Seldom do I sit down with a member of the press and struggle to pull away from the conversation nearly three hours later. An enormous THANK YOU to Steve Smith and The Boston Globe for taking the time for this interview, and to Anil Prasad and Stephen Humphries for the introduction. In the article, published online yesterday and in print today, Bent Knee discusses band origins, the creative process, and our upcoming record, "Say So", which comes out in May on Cuneiform Records.
Via The Boston Globe:
With heady buzz and a new LP, Bent Knee bids for the big time
Early in December, a clutch of journalists and curiosity seekers from Boston and beyond arrived at the Space, a cozy gallery and concert venue tucked away on a quiet street in Jamaica Plain, to witness a remarkable sight. Bent Knee, a young local sextet, had packed the room on a frigid Saturday night. A disparate mix of friends and devotees, young and old, gathered not just to hear the group’s newly completed third LP played from start to finish, but also to lend their voices to a few climactic choruses. Since the concert was being filmed for potential release, the crowd obligingly sat on the floor.
Said album, “Say So,” resoundingly demonstrated the increasing refinement and confidence of a group that doesn’t quite fit any conventional pigeonhole. Bent Knee’s emphatic crunch and knack for complexity, mixed with lively wit, have aligned it loosely with that most marginalized of genres, progressive rock. Live, the band projects visceral glee, exactingly harmonized and wholly infectious.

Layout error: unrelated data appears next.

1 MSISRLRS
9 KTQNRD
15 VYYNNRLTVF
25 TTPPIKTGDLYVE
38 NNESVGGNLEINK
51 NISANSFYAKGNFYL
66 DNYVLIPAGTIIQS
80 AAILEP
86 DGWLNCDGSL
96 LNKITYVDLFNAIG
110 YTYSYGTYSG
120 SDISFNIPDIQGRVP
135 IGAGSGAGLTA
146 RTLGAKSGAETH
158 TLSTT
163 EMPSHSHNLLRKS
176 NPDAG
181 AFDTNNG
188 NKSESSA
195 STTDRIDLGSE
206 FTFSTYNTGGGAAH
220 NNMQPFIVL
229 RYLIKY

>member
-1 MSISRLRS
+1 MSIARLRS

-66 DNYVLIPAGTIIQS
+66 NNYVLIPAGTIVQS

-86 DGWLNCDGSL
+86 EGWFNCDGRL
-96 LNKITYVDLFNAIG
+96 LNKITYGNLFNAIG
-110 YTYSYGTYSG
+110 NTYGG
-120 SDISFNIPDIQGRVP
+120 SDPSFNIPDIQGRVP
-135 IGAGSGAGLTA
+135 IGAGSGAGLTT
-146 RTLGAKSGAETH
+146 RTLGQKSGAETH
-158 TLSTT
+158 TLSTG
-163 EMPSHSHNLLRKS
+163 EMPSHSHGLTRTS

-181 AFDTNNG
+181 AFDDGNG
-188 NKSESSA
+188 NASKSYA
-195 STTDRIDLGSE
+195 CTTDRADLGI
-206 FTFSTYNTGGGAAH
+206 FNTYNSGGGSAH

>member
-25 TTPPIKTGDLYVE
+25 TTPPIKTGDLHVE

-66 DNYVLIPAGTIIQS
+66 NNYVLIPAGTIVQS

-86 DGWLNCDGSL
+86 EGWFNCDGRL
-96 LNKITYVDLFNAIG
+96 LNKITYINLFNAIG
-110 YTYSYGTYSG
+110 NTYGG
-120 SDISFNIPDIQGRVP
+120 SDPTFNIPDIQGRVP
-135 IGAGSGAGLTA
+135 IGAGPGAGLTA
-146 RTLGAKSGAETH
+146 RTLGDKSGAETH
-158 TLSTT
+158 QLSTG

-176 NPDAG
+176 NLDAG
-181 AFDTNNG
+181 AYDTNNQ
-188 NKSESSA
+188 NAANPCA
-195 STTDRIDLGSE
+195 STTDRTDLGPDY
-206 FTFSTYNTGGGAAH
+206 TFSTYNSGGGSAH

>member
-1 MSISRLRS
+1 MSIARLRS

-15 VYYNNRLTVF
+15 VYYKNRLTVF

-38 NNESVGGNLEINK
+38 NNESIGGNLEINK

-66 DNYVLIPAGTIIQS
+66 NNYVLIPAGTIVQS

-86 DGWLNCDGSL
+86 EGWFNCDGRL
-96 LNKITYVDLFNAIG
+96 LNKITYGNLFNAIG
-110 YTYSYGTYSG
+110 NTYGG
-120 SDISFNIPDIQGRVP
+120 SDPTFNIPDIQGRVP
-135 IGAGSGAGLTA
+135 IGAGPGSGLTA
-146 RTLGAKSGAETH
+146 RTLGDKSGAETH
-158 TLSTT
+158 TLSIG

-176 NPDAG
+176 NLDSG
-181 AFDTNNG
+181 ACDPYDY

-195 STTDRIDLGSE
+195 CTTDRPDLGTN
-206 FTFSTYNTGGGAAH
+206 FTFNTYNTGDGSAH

Courtney Swain, Bent Knee’s dramatically potent lead vocalist and pianist, delivers emphatic, enigmatic lyrics in a manner that can evoke Björk, Alanis Morissette, or Joanna Newsom while sounding like no one but herself. Vince Welch, the sound designer who shapes and sculpts the group’s performances onstage and in the studio, adds still more shades to an expansive palette: electronica, classic pop, heavy metal, and hip-hop all figure into Bent Knee’s matrix somewhere.
Exactly one month after the show, five band members — Swain, Welch, guitarist Ben Levin, violinist Chris Baum, and bassist Jessica Kion — huddled around a table in a Newbury Street cafe for an interview. Drummer Gavin Wallace-Ailsworth had been done in by travel, his bandmates compensating with tangled narrative threads and oversize ebullience.
They’ve got plenty to be excited about. Thanks in part to Anil Prasad, purveyor of the influential progressive-music webzine Innerviews (www.innerviews.org), word about Bent Knee has spread well beyond its supportive Boston home base. Having self-released two albums and an EP, the band will issue “Say So” on the venerated US indie Cuneiform Records in May. And while Bent Knee still books its own shows stateside, it recently joined Paperclip Agency — whose roster includes Afrika Bambaataa, Shonen Knife, and Television — to coordinate European touring.
You can read the full article at https://goo.gl/Q2ipQa
More on Bent Knee at http://bentkneemusic.com